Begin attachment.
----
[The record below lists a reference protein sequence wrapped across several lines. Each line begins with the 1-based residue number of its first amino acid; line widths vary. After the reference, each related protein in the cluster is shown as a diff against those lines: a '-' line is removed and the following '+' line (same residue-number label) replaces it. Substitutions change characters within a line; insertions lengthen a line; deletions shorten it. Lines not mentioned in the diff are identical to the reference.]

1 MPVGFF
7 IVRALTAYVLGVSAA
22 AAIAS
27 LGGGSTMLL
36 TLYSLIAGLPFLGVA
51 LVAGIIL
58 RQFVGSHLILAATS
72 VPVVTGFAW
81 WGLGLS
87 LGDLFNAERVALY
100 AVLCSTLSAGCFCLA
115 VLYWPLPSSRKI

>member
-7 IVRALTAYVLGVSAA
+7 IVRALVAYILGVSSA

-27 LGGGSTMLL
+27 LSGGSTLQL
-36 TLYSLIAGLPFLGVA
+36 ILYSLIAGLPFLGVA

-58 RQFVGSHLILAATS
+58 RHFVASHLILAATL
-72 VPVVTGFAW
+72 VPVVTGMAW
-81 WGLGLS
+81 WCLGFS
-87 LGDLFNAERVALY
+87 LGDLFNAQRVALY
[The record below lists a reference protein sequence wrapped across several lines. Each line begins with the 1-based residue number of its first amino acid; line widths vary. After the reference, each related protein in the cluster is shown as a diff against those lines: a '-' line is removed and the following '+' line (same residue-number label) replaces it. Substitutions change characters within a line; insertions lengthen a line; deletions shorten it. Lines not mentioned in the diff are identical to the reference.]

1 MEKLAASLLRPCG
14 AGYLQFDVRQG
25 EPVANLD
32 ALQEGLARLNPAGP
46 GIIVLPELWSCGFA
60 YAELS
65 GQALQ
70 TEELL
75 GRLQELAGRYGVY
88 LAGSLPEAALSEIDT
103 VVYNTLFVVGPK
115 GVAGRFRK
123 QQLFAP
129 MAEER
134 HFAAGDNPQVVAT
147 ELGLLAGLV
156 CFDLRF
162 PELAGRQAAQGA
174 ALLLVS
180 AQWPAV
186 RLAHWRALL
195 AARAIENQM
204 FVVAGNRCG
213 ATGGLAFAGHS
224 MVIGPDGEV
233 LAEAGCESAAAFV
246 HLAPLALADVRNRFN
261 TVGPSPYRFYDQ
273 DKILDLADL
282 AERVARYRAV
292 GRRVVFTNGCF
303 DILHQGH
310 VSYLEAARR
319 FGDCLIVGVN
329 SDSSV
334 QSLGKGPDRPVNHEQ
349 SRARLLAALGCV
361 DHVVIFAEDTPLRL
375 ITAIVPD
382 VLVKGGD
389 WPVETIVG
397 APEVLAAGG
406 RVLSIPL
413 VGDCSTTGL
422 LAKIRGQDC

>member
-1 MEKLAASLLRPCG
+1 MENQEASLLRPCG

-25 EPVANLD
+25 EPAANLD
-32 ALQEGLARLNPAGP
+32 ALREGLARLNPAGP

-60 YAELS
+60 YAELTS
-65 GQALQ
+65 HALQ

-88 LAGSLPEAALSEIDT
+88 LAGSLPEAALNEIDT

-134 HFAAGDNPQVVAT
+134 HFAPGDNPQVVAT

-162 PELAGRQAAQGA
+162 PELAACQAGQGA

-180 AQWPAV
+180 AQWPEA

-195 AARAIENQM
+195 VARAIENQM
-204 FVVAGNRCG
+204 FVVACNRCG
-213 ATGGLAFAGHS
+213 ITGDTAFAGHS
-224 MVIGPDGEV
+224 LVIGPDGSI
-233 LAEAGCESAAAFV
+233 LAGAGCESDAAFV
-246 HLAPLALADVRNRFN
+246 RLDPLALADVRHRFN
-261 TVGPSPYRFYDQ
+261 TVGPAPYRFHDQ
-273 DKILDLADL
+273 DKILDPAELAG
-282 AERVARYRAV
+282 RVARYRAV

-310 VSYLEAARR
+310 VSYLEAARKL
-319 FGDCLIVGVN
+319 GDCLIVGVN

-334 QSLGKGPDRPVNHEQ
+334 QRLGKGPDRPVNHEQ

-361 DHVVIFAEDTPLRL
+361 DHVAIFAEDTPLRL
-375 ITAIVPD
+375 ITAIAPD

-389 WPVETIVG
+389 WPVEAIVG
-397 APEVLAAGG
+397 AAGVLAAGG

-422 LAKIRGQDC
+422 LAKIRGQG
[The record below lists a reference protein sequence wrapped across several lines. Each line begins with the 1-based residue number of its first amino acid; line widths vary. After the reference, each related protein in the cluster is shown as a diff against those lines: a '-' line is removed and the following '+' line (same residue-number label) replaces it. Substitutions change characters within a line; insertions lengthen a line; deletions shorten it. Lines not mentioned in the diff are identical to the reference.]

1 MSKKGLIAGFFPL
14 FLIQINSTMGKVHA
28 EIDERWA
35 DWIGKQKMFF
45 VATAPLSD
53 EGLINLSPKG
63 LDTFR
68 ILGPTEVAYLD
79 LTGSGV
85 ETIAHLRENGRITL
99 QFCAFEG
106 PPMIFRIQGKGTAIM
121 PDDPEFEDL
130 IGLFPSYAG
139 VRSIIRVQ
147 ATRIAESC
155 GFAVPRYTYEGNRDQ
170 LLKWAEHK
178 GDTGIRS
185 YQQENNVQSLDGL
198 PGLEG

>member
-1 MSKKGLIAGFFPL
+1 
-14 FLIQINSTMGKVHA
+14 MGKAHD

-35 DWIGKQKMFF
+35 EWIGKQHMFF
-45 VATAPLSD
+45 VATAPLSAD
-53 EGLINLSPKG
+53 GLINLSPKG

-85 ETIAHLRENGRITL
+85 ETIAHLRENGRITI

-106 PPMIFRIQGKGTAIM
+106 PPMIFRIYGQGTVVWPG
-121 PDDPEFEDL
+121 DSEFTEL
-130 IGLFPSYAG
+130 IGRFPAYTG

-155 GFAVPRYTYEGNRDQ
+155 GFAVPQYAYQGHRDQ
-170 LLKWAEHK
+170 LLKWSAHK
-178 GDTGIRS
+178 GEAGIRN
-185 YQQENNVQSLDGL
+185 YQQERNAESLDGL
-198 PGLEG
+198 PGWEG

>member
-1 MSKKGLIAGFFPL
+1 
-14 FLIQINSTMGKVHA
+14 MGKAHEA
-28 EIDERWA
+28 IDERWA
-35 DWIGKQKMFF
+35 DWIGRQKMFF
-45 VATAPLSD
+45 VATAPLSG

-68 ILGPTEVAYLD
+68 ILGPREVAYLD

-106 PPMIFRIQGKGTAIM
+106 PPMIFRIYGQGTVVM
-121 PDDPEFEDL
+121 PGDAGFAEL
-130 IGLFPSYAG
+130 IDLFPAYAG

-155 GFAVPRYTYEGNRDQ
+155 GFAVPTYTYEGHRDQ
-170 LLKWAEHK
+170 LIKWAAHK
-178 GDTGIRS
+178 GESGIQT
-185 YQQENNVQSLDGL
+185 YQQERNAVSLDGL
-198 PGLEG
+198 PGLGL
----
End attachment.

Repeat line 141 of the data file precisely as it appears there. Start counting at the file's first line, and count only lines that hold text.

121 PDDPEFEDL